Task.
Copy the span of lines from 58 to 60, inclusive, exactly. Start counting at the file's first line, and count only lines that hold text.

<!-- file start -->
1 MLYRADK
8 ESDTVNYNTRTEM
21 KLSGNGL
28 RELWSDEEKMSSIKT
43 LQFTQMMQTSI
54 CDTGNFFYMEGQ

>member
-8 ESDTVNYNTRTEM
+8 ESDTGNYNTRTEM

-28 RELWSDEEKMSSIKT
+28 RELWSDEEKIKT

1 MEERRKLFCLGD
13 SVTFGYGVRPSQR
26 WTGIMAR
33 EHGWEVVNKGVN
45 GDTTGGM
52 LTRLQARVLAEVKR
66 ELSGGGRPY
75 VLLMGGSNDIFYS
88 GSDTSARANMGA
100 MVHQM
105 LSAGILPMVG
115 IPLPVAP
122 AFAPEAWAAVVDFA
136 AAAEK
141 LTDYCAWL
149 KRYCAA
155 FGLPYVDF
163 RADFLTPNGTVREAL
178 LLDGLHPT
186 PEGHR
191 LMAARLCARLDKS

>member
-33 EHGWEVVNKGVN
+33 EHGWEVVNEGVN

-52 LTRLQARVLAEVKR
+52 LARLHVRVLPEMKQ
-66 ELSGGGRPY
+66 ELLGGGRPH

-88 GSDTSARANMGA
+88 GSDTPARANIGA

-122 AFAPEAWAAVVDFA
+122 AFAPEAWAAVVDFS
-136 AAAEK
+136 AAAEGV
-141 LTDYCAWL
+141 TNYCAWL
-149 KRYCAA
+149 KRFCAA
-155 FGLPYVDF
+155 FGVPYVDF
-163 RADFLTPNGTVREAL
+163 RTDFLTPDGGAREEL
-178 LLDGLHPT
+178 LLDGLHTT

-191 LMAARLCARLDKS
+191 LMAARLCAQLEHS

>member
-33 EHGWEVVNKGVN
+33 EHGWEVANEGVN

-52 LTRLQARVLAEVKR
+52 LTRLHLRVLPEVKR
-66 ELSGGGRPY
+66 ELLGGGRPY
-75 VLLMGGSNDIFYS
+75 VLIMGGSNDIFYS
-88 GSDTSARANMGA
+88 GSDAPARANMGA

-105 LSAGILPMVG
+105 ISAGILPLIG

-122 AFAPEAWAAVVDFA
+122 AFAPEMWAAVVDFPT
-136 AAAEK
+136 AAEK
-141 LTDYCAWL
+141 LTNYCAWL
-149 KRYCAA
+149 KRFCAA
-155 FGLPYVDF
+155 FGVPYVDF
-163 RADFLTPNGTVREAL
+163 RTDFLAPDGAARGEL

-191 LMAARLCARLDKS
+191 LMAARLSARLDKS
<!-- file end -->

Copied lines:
>member
-33 EHGWEVVNKGVN
+33 EHGWEVANEGVN